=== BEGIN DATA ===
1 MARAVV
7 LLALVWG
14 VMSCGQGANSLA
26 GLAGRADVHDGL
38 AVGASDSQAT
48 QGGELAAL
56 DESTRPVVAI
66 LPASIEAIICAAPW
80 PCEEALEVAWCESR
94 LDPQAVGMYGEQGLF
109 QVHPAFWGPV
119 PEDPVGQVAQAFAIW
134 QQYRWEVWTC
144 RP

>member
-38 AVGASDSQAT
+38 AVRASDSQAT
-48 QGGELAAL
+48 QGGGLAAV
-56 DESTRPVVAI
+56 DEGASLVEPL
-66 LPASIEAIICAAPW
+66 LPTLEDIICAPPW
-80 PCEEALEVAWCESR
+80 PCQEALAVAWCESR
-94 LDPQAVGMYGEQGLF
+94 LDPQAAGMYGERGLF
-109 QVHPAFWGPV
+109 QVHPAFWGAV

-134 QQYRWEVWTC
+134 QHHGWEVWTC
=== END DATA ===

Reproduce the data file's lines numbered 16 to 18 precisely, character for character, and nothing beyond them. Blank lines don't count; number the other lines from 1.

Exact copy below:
-38 AVGASDSQAT
+38 AVRASDSQAT
-48 QGGELAAL